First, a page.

Endaxi Press uses Gdoc Fusion which cost 99 euros to download – this package is used to prepare cover artwork ready for print and to assemble cover images and the text for .pdf e-books for example the BookBuzzr sample and the Scribd downloadable version.

    We’re exploring a package called Stanza – another freebie (this time from Lexcycle) for generating mobi pocket sony type e-books but we haven’t finished evaluating that yet.

    For artworks we used FireWorks which we already had – but if we’d not had it we would be using GIMP which is another opensource freeby and perfectly adequate for that job.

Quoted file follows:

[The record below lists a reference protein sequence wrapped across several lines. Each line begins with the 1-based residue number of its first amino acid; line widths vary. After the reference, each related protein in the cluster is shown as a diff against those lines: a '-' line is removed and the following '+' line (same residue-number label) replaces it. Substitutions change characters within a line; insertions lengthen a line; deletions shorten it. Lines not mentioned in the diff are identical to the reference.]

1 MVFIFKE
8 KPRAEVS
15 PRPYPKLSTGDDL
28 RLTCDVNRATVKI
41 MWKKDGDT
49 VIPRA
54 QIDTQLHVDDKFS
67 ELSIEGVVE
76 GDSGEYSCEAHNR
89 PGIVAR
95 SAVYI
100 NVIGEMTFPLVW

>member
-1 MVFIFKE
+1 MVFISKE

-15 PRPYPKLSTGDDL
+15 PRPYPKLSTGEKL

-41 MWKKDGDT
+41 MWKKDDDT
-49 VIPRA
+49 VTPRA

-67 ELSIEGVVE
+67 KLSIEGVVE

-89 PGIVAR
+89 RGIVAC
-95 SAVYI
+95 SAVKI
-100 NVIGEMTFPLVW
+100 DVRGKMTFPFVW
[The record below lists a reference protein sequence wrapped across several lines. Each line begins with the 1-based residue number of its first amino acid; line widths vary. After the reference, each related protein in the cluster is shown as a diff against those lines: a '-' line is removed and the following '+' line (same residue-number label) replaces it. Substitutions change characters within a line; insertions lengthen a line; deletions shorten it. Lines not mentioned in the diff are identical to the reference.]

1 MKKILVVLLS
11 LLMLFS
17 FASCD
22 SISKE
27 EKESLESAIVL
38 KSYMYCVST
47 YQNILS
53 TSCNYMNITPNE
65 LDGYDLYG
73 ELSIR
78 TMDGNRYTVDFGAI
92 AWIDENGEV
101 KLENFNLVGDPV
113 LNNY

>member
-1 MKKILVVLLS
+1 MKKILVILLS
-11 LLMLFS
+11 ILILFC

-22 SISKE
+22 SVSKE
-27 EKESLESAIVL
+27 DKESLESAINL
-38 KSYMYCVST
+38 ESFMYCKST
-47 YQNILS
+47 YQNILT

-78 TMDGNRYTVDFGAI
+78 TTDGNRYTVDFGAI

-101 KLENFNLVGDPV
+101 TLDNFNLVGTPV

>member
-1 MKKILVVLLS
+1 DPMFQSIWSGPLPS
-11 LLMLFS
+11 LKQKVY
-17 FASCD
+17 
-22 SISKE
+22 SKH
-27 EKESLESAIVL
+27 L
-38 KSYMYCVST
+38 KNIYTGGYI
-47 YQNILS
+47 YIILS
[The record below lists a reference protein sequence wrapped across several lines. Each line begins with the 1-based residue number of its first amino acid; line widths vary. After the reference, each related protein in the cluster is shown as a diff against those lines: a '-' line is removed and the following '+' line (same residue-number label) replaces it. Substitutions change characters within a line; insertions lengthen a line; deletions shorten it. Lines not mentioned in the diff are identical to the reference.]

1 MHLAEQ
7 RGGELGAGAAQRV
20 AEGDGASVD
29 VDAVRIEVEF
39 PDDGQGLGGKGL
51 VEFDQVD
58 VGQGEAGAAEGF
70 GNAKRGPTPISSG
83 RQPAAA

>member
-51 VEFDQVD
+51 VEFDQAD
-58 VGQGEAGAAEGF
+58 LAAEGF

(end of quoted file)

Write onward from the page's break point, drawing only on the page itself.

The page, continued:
So total cost in software = 99 euros.

    We don’t believe in spending money unecessarily.

    The real ouchy is the learning time. The big discovery we made was that while computers use RGB for building colours, printers use CMYK standards so that took a bit of care to ensure colours on covers were converted properly.

    Thanks for the best wishes, I will be participating in the Writers Digest November Chap Book Challenge so on top of everything else – 1 poem a day in November will be my goal 🙂